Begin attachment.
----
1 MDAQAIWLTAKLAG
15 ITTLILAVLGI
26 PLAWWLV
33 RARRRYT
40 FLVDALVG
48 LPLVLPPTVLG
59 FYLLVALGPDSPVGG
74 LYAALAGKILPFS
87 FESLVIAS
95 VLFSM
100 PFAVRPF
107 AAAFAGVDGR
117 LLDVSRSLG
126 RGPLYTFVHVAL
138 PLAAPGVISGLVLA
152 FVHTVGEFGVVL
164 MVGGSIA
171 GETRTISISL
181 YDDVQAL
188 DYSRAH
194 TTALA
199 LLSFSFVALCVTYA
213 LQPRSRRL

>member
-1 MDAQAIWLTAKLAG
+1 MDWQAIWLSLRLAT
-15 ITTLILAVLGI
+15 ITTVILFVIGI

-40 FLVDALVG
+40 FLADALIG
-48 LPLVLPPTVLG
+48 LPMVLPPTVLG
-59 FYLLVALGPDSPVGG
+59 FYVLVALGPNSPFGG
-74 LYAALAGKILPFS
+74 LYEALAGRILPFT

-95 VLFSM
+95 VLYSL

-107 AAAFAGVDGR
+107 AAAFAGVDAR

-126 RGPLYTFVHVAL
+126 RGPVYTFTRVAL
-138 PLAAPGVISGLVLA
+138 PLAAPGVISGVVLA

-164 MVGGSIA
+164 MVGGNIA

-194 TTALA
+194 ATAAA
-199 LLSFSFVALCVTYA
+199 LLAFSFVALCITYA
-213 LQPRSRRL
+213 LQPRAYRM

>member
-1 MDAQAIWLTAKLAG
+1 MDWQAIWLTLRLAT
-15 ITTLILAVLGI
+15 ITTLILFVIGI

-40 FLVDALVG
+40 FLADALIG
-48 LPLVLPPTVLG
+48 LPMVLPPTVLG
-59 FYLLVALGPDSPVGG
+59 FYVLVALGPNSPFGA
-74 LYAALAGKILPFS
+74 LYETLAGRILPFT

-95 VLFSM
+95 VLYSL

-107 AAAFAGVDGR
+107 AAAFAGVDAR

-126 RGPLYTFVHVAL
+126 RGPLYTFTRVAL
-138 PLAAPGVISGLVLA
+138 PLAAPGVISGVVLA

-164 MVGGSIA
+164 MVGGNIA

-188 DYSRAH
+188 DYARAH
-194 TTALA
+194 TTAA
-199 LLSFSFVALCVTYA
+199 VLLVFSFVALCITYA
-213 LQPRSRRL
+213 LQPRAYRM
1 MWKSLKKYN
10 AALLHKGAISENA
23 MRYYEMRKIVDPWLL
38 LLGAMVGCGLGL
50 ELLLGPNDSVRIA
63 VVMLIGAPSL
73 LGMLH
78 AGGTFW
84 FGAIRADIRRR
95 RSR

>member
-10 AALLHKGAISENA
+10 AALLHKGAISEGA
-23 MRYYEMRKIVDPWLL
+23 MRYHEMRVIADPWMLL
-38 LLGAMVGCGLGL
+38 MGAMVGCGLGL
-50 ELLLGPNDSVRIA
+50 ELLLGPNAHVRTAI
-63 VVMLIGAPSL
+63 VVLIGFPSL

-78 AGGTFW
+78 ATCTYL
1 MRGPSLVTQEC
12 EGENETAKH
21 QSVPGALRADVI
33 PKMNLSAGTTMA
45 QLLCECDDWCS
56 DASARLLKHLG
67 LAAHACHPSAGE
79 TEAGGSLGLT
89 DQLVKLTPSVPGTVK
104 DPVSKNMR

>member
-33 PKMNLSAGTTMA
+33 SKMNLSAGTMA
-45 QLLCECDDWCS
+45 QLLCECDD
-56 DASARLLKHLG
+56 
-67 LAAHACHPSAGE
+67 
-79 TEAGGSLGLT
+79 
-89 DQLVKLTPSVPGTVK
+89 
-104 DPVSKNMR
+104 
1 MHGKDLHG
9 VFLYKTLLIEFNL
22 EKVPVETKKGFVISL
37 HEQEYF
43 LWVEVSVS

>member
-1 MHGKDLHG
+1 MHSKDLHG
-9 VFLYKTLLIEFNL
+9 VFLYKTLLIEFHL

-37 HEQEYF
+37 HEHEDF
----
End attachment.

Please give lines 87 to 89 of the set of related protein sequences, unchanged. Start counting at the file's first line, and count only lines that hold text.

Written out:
38 LLGAMVGCGLGL
50 ELLLGPNDSVRIA
63 VVMLIGAPSL